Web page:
When I rode the Loire River from its sours to the sea, I found the sours to be like the start of most rivers, no matter their eventual might, to be a watershed. The Loire had seven sources arranged around a volcanic plug, one was chosen as the official source.

The Danube is formed by the coming together of the Brigach and the Breg just east of Donaueschingen. The source of the Donabach which flows into the Danube at Donaueschingen is often referred to as the source of the Danube; however, the Breg is the larger of the two streams and springs at a higher altitude so you pay your money and you take your choice. Politics, and I’m sure the old boys’ network, in the end, won out, the government of the Baden-Wurttemberg were persuaded to uphold Donaueschingen’s claim so now ‘officially’ Furtwangen should no longer be labelled Donauquelle on official maps. However, since I would be visiting both on my sojourn none of this really matters.

Bregquelle, to my mind, is the true source of the Danube River, it is only a rock-lined basin in a meadow close to Kolmenhof; however, it did have a plaque stating the Source of the River Danube, good enough for me. 

Furtwangen is the first town you come to after leaving the Bregquelle so the first town on the Danube. The town’s long tradition of making high-quality clocks and musical boxes goes all the way back to the 19th century and has left the town with a legacy of craftsmanship that is still carried on, and updated today, in the work at the universities departments of microelectronics and precision engineering. I was fascinated with the town’s clock and watch museum, before pressing on into Donaueschingen for my stopover.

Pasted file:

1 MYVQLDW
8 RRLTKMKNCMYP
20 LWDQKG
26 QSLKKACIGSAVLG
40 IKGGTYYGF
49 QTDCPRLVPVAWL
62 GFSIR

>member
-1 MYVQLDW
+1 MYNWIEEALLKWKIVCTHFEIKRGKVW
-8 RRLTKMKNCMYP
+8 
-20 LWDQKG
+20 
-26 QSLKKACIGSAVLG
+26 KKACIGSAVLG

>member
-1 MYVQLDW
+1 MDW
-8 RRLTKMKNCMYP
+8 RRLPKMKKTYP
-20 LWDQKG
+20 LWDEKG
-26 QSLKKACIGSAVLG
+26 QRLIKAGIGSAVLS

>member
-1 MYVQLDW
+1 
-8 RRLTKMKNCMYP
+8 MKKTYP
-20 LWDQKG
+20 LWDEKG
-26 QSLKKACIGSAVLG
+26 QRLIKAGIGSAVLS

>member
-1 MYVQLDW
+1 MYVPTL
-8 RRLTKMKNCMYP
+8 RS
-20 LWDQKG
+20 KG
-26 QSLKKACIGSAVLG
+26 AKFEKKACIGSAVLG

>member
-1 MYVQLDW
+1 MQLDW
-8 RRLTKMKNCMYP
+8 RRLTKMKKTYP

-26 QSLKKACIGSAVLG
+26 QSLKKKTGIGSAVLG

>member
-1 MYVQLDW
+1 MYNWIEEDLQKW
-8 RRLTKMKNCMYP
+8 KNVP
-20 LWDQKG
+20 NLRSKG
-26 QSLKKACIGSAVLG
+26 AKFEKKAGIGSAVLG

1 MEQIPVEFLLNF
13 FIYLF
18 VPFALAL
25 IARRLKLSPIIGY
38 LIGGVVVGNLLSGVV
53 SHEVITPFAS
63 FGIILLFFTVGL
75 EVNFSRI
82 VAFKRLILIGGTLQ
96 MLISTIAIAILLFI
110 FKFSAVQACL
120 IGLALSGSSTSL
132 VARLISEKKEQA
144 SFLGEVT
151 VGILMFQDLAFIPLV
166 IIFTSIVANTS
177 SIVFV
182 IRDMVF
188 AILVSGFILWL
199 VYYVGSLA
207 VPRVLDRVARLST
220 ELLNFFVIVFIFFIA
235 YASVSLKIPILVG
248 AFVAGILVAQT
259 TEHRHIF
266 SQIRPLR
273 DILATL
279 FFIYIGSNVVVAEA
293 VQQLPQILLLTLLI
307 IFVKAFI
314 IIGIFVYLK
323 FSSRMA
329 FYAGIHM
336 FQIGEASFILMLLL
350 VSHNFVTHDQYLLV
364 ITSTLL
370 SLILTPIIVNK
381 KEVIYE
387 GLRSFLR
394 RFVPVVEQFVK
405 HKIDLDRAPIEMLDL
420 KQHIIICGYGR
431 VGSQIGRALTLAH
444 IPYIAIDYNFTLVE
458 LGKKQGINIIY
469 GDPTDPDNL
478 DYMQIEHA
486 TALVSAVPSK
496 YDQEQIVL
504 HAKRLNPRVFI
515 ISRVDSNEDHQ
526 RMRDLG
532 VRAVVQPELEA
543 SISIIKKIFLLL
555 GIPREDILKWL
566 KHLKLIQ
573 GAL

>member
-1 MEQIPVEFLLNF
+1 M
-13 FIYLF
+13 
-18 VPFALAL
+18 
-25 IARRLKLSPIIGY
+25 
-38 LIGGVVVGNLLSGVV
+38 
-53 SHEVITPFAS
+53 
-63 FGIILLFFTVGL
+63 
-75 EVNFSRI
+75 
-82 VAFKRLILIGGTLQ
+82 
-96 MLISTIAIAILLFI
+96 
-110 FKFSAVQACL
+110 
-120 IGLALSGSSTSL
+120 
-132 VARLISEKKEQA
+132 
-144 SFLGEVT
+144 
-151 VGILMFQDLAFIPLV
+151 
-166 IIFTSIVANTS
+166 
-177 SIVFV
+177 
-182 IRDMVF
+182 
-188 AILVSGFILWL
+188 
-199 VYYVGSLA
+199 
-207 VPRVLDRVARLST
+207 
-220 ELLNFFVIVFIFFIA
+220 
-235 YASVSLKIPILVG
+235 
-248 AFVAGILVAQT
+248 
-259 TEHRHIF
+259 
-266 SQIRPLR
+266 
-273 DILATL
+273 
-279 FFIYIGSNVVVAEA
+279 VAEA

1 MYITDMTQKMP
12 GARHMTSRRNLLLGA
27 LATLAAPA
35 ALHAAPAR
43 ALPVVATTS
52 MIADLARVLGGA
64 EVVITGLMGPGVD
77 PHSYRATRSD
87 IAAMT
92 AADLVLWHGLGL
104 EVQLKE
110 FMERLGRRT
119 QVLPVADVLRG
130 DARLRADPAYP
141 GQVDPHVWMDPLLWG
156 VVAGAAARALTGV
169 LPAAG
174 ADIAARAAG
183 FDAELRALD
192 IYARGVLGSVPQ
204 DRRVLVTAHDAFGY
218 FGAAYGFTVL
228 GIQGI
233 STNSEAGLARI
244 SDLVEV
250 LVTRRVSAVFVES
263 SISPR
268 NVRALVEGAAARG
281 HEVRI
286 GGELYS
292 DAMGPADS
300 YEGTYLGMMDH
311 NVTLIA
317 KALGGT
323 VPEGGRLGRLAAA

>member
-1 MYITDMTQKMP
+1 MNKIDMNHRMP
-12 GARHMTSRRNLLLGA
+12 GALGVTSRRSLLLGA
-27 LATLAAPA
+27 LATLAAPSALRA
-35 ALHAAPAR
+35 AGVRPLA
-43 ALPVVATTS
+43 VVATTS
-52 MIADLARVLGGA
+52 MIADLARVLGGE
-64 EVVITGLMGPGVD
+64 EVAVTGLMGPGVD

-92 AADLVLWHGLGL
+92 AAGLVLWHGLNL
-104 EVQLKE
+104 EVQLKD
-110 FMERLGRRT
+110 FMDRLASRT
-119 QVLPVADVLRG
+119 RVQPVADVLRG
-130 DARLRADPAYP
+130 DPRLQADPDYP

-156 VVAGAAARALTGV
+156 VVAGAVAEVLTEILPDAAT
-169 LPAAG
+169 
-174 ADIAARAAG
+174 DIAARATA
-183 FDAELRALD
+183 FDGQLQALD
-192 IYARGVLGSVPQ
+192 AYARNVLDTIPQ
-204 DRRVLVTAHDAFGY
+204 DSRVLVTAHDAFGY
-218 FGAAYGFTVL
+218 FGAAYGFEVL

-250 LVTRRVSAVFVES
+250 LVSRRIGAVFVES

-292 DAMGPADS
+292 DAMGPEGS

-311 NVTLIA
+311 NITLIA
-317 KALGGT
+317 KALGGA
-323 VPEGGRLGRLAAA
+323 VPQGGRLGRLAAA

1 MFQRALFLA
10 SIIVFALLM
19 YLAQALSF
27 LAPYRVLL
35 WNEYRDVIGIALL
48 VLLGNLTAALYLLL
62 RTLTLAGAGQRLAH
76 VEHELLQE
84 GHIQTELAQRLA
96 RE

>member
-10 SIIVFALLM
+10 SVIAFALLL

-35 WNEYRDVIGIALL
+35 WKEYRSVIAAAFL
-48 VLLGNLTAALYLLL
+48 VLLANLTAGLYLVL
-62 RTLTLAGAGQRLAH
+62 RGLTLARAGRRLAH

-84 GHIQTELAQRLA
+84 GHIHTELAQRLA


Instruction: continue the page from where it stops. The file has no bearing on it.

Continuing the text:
Donaueschingen sits astride the Brigach and is the seat of the Furstenberg family all the way back to the 13th century. Their residence is the Schloss Furstenberg palace built-in 1723, remodelled in 1893 – 1896 in the neo-baroque style that we see today. On the grounds of the palace and adjacent, St Johann parish church was where I found the large ornamental marble monument marking the “official” source of the Danube.

The Furstenberg family have long been associated with, and patrons of the arts and a major contemporary music festival, is held in the town every autumn. In the centre of town is a large bronze fountain featuring a group of musicians, reflecting the town’s association with music.

I had booked a hotel in advance and the most expensive of the journey, but then beggars can’t be choosers when you are in an area like this. I booked in, found my room and after dropping my gear, I stripped and headed for the bathroom, ‘magic’ a real bath. All accommodation for the elderly has walk-in showers, no baths. Yet something I use to love was a good soak in a bath. When I lived in a flat in Edinburgh we had no bath or shower for that matter, we used the communal baths just a few yards down the street. The baths were massive you could wash a whole family in them and for me pure luxury to soak away the day’s labours.  

Money, money, money must be funny living in a rich man’s world.

With the rain still, a constant drizzle so I shan’t be doing much outdoors maybe just a walk around town under an umbrella, and another early night.

Stay safe.